Professor Michelle Alexander’s book, The New Jim Crow: Mass Incarceration in the Age of Colorblindness, is where she argues that a once abolished Jim Crow Law still exists by way of its being redesigned and implemented by the Justice System.
A situation at hand in Grand Rapids, Michigan, coincides with Professor Alexander’s argument. “I’ve been wronged by the Justice System as it is unjust,” says Angela Angel, an African American woman residing in Grand Rapids.
The Community Relations Commission (CRC) in Grand Rapids conducted hearings where the community expressed their views; African Americans raised numerous allegations of misconduct as well as complaints of disproportionate arrests for hindering and opposing laws (H/O) against the Grand Rapids Police Department (GRPD).
“The H/O ordinance is strange by its having a privilege and a punishment attached to it; on one hand, a person is issued an appearance ticket and walks free while on the other, a person is arrested, jailed, and charged on their record for H/O,” says Angel.
As quoted from the CRC report, “African American males were arrested on hindering and opposing charges at a rate that was 71% higher than Caucasian males (169 vs. 99) yet are only one third in population size (10% vs. 30%) to Caucasian males. This data shows that Caucasian males are more likely to be issued an appearance ticket than African American males while African American males are more likely to be arrested. Citizens also expressed fear of retaliation for filing complaints. Further, citizens expressed feelings of intimidation in having to come to GRPD Headquarters and file a complaint with a Unit that is supposed to investigate the conduct of their colleagues.”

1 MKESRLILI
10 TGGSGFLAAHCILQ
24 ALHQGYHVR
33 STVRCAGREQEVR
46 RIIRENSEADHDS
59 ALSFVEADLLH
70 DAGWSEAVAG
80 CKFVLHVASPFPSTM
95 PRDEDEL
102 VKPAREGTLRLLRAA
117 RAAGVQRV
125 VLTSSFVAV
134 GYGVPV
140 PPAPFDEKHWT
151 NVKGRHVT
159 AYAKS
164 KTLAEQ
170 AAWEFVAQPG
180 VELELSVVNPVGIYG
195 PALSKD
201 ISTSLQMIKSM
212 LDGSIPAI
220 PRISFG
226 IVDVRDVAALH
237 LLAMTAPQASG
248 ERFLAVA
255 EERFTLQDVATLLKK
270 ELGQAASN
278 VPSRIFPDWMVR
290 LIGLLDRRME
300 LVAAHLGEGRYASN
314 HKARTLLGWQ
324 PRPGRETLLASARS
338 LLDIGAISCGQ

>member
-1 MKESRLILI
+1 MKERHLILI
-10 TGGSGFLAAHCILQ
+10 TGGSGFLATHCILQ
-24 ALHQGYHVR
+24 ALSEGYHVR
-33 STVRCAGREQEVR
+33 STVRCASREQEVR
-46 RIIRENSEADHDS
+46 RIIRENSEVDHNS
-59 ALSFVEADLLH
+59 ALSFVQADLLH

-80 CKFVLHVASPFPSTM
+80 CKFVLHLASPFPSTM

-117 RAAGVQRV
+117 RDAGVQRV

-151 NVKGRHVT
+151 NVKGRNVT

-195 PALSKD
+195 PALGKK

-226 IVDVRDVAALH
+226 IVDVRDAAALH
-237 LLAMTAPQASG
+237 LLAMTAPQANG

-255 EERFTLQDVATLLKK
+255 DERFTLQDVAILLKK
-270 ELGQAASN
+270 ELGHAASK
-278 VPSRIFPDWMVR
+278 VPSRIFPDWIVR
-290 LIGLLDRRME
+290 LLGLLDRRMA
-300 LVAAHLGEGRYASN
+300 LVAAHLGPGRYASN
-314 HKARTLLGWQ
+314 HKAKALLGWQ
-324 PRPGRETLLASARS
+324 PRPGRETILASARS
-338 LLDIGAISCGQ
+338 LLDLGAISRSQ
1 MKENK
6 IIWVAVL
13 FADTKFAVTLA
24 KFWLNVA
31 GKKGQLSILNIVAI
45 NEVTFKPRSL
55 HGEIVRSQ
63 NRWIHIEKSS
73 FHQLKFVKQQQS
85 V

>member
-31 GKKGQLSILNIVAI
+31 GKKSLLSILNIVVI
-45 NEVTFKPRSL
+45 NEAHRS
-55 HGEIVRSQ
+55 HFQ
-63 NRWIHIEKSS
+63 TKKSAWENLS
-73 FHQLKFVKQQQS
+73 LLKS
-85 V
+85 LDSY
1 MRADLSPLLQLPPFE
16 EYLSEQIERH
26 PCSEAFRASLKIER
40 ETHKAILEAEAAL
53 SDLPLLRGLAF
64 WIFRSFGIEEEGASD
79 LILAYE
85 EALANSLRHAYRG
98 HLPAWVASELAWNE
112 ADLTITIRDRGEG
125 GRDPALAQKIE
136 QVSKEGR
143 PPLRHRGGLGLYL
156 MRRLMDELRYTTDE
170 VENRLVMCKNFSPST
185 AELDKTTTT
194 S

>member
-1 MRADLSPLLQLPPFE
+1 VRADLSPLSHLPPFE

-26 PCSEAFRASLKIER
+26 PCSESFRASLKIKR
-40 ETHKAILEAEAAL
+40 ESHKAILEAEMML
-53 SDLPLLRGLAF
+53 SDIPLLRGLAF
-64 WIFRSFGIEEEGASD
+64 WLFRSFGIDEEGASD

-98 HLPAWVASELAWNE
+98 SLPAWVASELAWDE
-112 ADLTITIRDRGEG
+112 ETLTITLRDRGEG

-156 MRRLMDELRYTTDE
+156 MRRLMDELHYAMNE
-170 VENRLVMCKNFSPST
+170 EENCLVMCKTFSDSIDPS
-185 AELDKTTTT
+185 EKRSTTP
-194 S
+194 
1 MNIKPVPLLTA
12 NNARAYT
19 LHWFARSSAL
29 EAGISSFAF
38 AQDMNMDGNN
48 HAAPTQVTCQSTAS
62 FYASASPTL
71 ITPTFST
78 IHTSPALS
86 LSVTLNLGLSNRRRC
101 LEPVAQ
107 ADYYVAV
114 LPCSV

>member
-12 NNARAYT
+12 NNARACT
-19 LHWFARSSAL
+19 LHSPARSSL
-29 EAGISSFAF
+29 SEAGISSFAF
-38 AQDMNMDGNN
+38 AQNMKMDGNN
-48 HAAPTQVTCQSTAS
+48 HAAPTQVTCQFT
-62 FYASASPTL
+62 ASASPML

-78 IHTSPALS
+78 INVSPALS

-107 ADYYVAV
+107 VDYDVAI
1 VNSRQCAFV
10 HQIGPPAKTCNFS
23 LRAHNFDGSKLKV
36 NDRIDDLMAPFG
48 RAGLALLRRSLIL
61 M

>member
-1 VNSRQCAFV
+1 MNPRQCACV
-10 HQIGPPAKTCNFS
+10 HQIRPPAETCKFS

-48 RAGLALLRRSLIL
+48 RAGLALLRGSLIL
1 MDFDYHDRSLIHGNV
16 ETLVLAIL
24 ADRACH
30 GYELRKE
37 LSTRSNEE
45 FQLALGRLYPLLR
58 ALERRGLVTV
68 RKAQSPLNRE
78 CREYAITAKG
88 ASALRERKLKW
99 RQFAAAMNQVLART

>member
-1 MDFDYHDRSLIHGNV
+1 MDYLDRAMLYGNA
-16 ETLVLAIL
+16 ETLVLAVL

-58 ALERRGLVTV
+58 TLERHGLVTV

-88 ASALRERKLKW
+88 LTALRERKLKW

“I have evidence where I formatted documents into video for viewing, and given that this is not an isolated problem by there being allegations, complaints, and scandals throughout the U.S. consequently establishes that there is a systemic problem which renders credence to Professor Alexander’s argument,” says Angel. “Just like the tea party coming together for change as they have been successful is what we have to do also.”
Her petition and case story can be viewed at www.change.org/petitions/the-scandal and www.blackplanet.com/indigo_children
Angela Angel’s determination is unwavering as it has now been 4½ years of fighting in her efforts to receive justice. She realizes that this is a huge task that she cannot do altogether on her own, and hopes that others come to stand side by side for change.
Angela E. Tyler